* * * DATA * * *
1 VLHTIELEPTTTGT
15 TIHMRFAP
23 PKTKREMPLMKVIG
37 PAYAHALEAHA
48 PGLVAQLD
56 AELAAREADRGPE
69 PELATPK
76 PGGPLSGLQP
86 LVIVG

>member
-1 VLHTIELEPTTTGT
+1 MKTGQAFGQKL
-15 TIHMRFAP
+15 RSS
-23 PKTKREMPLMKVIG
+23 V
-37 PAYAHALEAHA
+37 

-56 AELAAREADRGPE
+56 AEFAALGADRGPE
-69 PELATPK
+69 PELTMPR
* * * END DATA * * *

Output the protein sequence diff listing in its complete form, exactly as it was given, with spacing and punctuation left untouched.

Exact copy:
1 VLHTIELEPTTTGT
15 TIHMRFAP
23 PKTKREMPLMKVIG
37 PAYAHALEAHA
48 PGLVAQLD
56 AELAAREADRGPE
69 PELATPK
76 PGGPLSGLQP
86 LVIVG

>member
-1 VLHTIELEPTTTGT
+1 MKTGQAFGQKL
-15 TIHMRFAP
+15 RSS
-23 PKTKREMPLMKVIG
+23 V
-37 PAYAHALEAHA
+37 

-56 AELAAREADRGPE
+56 AEFAALGADRGPE
-69 PELATPK
+69 PELTMPR